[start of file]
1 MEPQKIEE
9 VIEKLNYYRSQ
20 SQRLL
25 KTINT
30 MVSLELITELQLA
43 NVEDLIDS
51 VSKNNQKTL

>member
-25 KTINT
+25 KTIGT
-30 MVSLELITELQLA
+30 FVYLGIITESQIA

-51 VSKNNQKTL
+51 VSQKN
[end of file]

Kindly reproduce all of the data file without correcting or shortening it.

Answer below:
1 MEPQKIEE
9 VIEKLNYYRSQ
20 SQRLL
25 KTINT
30 MVSLELITELQLA
43 NVEDLIDS
51 VSKNNQKTL

>member
-25 KTINT
+25 KTIGT
-30 MVSLELITELQLA
+30 FVYLGIITESQIA

-51 VSKNNQKTL
+51 VSQKN